Last week, my fellow Miss D Keenan Powell wrote about her emotions after completing a manuscript (Woe is me! – Miss Demeanors). To quote her: “I float around for three days in the state of afterglow.” In the comments, the words celebration and cloud nine figured prominently.
Not me. I just turned in the manuscript for A Collection of Lies, Book 5 in the Kate Hamilton Mysteries, and I’m in mourning. The book actually took eleven months to write, but the final three months were intense. I spent almost a year with those people in Devon, England. How can I blithely say, “Goodbye—nice knowing you?”
A BOOK HANGOVER
The feeling of depression and sadness after finishing a book has been called a book hangover, an experience similar to a romantic break-up or the death of a loved one. That goes a bit too far, in my opinion. Nobody died—well except the victims. But I am grieving.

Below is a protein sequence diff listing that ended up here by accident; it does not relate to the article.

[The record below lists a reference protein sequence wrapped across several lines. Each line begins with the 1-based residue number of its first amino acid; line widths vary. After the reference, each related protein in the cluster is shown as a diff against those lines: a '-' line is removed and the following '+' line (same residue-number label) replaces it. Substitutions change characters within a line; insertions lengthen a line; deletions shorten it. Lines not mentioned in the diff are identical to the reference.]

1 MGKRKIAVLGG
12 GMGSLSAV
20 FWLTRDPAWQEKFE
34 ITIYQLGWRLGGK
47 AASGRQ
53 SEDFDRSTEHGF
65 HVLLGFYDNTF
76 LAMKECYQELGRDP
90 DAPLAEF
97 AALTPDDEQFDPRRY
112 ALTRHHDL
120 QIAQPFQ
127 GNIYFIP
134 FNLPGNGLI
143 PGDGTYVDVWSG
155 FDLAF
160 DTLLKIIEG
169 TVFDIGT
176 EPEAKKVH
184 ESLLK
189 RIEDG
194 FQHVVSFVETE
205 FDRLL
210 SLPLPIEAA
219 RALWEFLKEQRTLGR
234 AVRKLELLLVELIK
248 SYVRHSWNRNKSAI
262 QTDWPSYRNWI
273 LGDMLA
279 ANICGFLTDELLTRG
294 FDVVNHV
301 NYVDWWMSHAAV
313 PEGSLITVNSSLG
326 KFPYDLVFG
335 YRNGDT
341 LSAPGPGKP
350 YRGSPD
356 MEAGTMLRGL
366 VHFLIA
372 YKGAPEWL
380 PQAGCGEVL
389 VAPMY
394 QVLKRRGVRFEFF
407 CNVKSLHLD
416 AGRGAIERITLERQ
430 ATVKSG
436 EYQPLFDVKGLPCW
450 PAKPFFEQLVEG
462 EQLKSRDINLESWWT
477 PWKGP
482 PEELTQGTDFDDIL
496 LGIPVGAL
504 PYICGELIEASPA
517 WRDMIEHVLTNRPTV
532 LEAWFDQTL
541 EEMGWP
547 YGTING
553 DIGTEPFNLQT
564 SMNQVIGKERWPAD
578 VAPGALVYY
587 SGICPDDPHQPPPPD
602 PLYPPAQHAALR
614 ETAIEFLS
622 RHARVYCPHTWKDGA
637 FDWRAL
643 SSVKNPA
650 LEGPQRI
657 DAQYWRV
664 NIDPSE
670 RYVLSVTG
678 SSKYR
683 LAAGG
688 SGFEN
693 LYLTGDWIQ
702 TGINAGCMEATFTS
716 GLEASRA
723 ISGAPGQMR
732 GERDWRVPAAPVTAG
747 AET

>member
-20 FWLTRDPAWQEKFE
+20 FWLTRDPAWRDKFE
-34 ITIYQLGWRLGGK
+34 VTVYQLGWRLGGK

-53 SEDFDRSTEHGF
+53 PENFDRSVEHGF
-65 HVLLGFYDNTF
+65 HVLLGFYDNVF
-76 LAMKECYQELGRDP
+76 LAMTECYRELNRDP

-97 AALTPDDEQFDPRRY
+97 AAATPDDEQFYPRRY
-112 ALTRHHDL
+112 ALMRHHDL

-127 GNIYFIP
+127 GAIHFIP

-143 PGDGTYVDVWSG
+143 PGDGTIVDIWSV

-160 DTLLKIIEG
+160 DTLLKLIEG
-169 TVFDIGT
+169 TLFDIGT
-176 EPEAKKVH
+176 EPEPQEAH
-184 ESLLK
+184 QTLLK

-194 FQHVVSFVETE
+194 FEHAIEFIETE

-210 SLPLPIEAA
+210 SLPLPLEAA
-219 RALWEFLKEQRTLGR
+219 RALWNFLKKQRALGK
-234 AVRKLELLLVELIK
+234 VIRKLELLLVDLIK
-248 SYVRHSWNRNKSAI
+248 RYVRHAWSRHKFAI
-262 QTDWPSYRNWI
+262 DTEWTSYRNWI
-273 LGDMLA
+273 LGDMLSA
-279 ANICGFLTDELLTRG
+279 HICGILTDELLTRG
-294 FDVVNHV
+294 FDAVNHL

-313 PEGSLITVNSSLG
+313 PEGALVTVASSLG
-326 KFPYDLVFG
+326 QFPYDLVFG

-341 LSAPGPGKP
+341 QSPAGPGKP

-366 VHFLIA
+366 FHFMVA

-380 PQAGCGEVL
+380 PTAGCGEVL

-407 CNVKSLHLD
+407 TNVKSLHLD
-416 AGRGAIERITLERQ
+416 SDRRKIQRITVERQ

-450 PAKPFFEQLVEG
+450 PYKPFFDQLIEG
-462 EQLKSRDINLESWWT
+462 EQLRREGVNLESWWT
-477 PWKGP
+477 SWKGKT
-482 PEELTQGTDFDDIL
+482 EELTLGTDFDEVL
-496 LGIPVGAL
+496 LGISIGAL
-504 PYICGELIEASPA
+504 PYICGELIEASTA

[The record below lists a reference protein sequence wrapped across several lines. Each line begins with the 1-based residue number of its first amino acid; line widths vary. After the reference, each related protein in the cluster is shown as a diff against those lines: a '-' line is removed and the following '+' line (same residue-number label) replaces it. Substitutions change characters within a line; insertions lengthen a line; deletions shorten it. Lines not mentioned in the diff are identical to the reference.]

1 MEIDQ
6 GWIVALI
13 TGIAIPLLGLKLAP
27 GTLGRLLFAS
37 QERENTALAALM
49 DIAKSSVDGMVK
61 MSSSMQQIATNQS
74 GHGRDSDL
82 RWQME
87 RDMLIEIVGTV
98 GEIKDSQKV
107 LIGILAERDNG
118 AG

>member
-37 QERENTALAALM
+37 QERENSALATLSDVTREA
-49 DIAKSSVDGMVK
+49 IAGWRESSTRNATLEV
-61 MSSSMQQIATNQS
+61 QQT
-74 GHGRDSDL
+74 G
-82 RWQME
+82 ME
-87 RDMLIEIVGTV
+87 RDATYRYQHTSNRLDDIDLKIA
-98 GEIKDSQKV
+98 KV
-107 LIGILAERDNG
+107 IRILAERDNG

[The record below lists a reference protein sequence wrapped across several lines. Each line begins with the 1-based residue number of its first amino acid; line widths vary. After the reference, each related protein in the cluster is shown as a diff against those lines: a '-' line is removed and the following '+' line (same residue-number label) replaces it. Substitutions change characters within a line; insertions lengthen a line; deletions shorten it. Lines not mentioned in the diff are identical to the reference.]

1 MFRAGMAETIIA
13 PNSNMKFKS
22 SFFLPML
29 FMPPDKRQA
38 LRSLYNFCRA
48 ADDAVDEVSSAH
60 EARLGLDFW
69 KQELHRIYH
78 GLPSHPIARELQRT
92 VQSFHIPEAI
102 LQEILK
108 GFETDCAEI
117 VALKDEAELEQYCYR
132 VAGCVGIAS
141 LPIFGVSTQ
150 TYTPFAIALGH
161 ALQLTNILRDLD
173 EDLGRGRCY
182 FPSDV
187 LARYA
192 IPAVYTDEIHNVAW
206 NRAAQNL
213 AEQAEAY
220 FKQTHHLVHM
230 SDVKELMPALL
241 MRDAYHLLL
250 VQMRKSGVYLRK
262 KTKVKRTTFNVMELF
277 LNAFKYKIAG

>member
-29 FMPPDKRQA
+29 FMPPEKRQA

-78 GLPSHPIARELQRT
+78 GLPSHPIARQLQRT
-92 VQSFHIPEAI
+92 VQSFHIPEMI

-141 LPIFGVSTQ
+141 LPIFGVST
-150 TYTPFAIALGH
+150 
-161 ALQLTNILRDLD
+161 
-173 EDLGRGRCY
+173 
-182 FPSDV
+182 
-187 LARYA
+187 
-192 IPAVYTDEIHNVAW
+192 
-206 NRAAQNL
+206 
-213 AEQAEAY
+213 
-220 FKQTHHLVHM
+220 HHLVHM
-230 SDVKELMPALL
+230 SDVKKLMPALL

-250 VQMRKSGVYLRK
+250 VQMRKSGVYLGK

WHAT DO I DO NOW?
My head tells me to begin plotting out a new book. My heart is stuck in the old one.
It takes time for me to feel comfortable in a new book, to get to know new characters. I want to linger in that old manuscript—polishing, revising, tweaking, enjoying the company of old friends—when what I need to be doing is settling down and making myself at home in the next book. It will happen. I love that moment when the previous book fades into memory and the new book gets its hands on me. It takes time.
HELLO AND GOODBYE
Like life, reading books and writing them requires a series of hellos and goodbyes—letting go of something so you can take hold of something new.
Do you find it hard to get into a new book?
As a writer or a reader, which book or series are you still mourning?